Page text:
Give Away What You’ve Given Up
Homily for Friday after Ash Wednesday
Preached on February 19, 2010 at Holy Spirit Parish/The Newman Center at the University of Kentucky, Lexington KY
Readings: Isaiah 58:1-9a; Psalm 51:3-4, 5-6ab, 18-19; Matthew 9:14-15
What did you give up for Lent? That’s the question you’ll hear among Catholics during this season. The replies you will get are legion, ranging from food items (chocolate and sweets) to activities (Facebook and watching TV) to bad habits (smoking and tardiness). But the prophet Isaiah also warns us not to fast just for the sake of fasting, not to give up this or that just because it’s the Lenten thing to do. A bowed head and a bed of sackcloth and ashes is not the manner of fasting that God wishes from us (cf. Is. 58:5). God is neither a terrifying trainer forcing us into a forty day diet nor a terrorist inflicting upon us a forty day torture. The truth is that God does not ask us to give up things to make us bitter. God asks us to give up things to help us be better.
Each year [God gives] us this joyful season (cf. Preface of Lent I) to invite us to be better but also to share with us the work of helping the lives of the least among us be better. This, Isaiah tells us, is the manner of fasting the Lord wishes: releasing those bound unjustly, untying the thongs of the yoke, setting free the oppressed, breaking every yoke, sharing [our] bread with the hungry, sheltering the oppressed and the homeless;, clothing the naked when [we] see them, …not turning [our] back on [our] own (Is. 58:6-7). Fasting, you see, can never be separated from charity. We are called to give up things so that we will have more to give away. We give up food items so that there’s more food that we could share with the hungry. We give up activities so that there’s more time that we could spare for those in need. We give up our bad habits so that we can nurture in us the good that God has given us and thereby make us keener in recognizing that same goodness hidden within our neighbor.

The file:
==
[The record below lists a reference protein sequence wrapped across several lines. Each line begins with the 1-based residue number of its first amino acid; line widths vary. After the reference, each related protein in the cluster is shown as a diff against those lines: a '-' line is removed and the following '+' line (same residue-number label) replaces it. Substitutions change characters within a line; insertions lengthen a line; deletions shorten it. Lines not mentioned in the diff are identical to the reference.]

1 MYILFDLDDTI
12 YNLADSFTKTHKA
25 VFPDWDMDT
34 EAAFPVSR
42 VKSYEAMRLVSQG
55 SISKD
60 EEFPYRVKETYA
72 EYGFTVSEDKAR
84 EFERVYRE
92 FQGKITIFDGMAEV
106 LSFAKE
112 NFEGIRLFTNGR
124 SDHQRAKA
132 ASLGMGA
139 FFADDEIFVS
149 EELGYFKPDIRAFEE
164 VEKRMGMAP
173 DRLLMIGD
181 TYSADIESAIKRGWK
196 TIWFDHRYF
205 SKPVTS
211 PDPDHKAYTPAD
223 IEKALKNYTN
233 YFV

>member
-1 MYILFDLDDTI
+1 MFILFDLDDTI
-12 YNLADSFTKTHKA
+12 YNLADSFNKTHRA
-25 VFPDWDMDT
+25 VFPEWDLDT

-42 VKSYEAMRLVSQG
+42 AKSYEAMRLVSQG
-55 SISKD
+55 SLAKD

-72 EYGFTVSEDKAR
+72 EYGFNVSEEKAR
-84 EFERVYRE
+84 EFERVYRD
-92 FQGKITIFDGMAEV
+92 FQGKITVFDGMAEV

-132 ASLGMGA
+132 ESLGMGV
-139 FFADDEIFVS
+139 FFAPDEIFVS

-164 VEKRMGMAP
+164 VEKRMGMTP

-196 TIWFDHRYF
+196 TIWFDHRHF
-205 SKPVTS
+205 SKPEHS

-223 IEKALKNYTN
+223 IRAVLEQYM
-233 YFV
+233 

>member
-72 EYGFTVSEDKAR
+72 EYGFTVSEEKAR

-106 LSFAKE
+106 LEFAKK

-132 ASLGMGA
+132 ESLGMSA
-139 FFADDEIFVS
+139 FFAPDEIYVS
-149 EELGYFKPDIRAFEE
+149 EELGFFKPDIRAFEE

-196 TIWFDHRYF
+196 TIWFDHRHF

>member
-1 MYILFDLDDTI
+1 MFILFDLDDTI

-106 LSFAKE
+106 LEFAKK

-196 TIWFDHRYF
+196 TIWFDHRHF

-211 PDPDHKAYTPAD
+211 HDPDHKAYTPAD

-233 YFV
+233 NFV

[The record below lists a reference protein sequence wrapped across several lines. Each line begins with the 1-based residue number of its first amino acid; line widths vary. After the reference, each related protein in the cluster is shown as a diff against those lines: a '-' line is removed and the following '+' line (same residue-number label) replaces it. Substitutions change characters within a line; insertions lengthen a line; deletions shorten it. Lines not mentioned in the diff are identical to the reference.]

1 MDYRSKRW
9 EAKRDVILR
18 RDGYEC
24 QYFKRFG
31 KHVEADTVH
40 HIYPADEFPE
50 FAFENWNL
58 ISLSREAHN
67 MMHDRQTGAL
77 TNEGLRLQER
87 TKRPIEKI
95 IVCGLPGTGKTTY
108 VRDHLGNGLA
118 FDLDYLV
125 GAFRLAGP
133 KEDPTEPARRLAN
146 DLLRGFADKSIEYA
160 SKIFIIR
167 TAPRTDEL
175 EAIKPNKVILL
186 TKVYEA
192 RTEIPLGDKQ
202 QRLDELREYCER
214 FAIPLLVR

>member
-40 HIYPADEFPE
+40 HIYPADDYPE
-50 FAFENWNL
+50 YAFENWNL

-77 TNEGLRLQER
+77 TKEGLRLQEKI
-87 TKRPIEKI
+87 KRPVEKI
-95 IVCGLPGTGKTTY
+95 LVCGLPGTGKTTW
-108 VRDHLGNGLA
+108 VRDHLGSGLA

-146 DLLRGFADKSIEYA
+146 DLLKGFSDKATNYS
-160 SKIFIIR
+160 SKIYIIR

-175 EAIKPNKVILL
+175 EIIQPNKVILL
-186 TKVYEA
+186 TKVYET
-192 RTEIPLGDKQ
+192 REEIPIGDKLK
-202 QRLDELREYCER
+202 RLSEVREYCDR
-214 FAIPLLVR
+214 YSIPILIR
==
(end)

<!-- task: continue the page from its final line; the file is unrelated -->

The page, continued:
Forty days seems like a long time to give up something, but it’s long enough to give away what we could live without to those who daily go without, and make a difference.